Ok, i want one of these fabulous planters. Here are more photos from the Plant Museum, which used to be the Tampa Bay Hotel a long time ago. This is the afternoon of Fri. Feb. 21st.

I think that this odd-looking setttee/planter was something that the Plants claimed to come from…Marie Antoinette? I think they said stuff like that about some of the furnishings to get publicity. It actually looks kind of cool, but i don’t think i’d want to be sitting there with a plant tickling the back of my neck.

This is definitely the ugliest giant vase i’ve ever seen.

Great collection of spoons, including that one with an alligator handle. I love spoons like this and I have some somewhere. I should put them on display.


One room at the museum was devoted to the special collection, the Gasparilla Pirate Festival.

This is what Wikipedia has to say about the festival:

The Gasparilla Pirate Festival is a large parade and a host of related community events held in Tampa, Florida almost every year since 1904.[1] The theme of the festivities is an invasion by the mythical pirate José Gaspar (also known as Gasparilla), who is a popular figure in Florida folklore even though there is no evidence that he actually existed.[2] The focal point of Gasparilla is the Parade of Pirates, which is held on the last Saturday in January and is often referred to as the Gasparilla Parade. Since its inception, it has been organized by Ye Mystic Krewe of Gasparilla (YMKG), an organization modeled after the “krewes” that participate in Mardi Gras in New Orleans. On Gasparilla Day, members of YMKG sail into downtown Tampa aboard their large replica pirate ship accompanied by hundreds of private boats to demand that the mayor hand over the key to the city. Afterwards, they stage a “victory parade” along Bayshore Boulevard accompanied by dozens of other krewes and community organizations, with the festivities continuing into the nighttime hours along the Tampa Riverwalk.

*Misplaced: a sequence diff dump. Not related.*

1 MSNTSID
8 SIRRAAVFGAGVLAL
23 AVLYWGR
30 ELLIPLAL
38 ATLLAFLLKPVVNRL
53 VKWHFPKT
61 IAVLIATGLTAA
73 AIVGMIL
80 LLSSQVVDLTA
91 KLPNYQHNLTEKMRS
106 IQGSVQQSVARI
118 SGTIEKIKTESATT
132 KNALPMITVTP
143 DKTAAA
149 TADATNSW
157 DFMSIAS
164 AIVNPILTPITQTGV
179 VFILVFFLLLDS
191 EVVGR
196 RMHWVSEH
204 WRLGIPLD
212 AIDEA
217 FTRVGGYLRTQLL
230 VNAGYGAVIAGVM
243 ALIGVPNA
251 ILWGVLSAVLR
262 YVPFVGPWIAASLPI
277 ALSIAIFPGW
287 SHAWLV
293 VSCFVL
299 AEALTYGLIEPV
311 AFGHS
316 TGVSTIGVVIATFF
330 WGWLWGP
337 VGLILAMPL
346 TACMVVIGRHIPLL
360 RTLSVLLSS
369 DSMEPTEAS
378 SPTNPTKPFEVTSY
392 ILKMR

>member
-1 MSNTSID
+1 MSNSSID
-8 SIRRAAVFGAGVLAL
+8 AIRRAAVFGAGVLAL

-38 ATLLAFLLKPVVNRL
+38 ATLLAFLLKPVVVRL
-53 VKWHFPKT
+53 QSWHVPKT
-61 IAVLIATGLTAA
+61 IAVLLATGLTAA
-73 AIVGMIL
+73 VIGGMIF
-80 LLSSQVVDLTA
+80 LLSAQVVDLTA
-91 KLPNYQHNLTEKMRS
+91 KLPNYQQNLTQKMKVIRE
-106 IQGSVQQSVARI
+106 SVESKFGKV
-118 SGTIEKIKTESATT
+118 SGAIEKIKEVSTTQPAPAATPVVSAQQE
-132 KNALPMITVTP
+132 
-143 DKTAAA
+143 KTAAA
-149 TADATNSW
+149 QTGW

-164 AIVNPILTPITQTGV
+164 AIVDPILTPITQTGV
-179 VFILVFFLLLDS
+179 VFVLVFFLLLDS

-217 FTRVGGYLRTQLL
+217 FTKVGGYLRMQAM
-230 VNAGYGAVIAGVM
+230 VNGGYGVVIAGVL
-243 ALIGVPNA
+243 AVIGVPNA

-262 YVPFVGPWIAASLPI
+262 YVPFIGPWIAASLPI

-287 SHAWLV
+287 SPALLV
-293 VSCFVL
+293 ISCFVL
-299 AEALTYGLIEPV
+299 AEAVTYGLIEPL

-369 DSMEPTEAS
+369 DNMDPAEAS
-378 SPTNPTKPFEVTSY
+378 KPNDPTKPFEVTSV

Gasparilla began in 1904 as an informal pirate parade that was a small part of a larger community event, such as Tampa’s May Day festival. It was first held as a stand-alone event in 1913, and after a hiatus during World War II, the Parade of Pirates has grown into the third largest parade in the United States with a local economic impact of over $20 million and an average attendance of about 300,000.

There were costumes and photos and i loved this float of giant swans.

Maybe this woman was queen of the festival in 1963? I took this photo because that’s the year i was born, plus i wish you could see this picture more close-up. The top, including the huge collar, is knitted. i’ve never seen a formal gown with a knitted top. soooo ugly.


A couple of photos of the outside. At least the minarets are still intact…

And meanwhile back at home…Kevin took this photo of Lovey our outside cat.

When we got back to our house on the river in Tampa our dinner was more food from Trader Joe’s. we then watched a movie. it all seems so very long ago…

ok then,

g.h., staying home for quite a while i bet.